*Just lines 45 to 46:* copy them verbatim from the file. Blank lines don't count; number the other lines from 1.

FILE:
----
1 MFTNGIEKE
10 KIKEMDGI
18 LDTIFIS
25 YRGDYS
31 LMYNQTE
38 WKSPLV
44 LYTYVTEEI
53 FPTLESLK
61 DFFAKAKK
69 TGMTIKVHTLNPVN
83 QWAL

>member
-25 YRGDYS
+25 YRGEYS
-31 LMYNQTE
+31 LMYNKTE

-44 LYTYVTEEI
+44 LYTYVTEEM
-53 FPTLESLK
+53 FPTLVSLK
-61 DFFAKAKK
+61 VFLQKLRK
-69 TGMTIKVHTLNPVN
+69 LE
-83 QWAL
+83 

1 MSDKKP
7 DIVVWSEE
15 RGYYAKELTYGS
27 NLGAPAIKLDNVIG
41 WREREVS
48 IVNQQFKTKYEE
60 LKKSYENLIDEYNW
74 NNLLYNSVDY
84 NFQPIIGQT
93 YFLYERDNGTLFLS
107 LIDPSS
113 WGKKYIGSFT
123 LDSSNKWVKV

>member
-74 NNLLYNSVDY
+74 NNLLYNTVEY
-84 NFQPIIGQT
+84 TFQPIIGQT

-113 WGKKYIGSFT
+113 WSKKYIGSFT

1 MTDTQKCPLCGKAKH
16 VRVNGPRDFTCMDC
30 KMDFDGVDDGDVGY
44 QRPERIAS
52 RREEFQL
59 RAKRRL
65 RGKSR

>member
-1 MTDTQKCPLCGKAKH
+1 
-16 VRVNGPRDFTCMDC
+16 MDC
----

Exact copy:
-113 WGKKYIGSFT
+113 WSKKYIGSFT